The Real Inflation Risk Is Political

The short-term inflation outlook isn't as grim as it looks, but the long-term situation could be awful


As America exits the COVID-19 pandemic, demand for goods and services is surging—and triggering worries about inflation.

The consumer price index for March showed a 2.6 percent increase over the same month last year. That's the largest year-to-year increase in prices since the summer of 2018, and significantly more than the 1.4 percent year-to-year increase that was being reported just two months ago. Meanwhile, the White House Council of Economic Advisors warned this week that "measured inflation" is likely to increase over the next few months. And the price of gasoline—perhaps the most obvious signal of rising prices, at least for those of us who don't hold advanced degrees in economics—has been steadily marching upwards since the start of the year.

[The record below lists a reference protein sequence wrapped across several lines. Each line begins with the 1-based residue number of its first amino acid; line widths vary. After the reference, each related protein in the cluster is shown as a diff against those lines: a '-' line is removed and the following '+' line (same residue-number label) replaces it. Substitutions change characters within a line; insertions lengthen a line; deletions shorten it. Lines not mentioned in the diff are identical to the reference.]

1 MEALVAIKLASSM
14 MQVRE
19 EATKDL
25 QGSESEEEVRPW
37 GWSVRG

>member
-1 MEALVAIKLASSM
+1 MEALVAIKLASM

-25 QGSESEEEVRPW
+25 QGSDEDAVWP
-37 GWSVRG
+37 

Should we be worrying about a return to the rampant inflation of the 1970s?

For now, the fear is probably premature, says David Beckworth, a former Treasury Department economist now affiliated with the Mercatus Center, a free market think tank at George Mason University.

"The economic indicators aren't flashing any red alerts right now," Beckworth tells Reason, "but the political economy is more worrying."

One of the best indicators of future inflation is the "breakeven inflation rate," which measures the difference in yield between bonds that are pegged to inflation and those that are not over the same period of time. The five-year breakeven inflation rate—in other words, how inflation investors are anticipating over the next five years—has been increasing, but it currently sits just slightly higher than its post–Great Recession average.

So if runaway inflation is on the horizon, investors aren't anticipating it. Even if inflation spikes in the short term, they don't appear to expect historical highs over the course of several years.